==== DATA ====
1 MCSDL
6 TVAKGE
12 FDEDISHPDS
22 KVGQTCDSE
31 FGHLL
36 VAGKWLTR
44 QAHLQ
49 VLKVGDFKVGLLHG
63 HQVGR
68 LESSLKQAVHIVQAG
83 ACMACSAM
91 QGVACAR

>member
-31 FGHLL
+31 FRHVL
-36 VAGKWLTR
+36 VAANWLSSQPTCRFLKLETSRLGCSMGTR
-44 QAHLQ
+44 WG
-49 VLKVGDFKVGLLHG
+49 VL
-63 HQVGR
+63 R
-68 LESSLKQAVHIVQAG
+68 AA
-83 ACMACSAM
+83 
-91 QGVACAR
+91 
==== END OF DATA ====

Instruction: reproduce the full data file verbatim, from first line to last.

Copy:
1 MCSDL
6 TVAKGE
12 FDEDISHPDS
22 KVGQTCDSE
31 FGHLL
36 VAGKWLTR
44 QAHLQ
49 VLKVGDFKVGLLHG
63 HQVGR
68 LESSLKQAVHIVQAG
83 ACMACSAM
91 QGVACAR

>member
-31 FGHLL
+31 FRHVL
-36 VAGKWLTR
+36 VAANWLSSQPTCRFLKLETSRLGCSMGTR
-44 QAHLQ
+44 WG
-49 VLKVGDFKVGLLHG
+49 VL
-63 HQVGR
+63 R
-68 LESSLKQAVHIVQAG
+68 AA
-83 ACMACSAM
+83 
-91 QGVACAR
+91 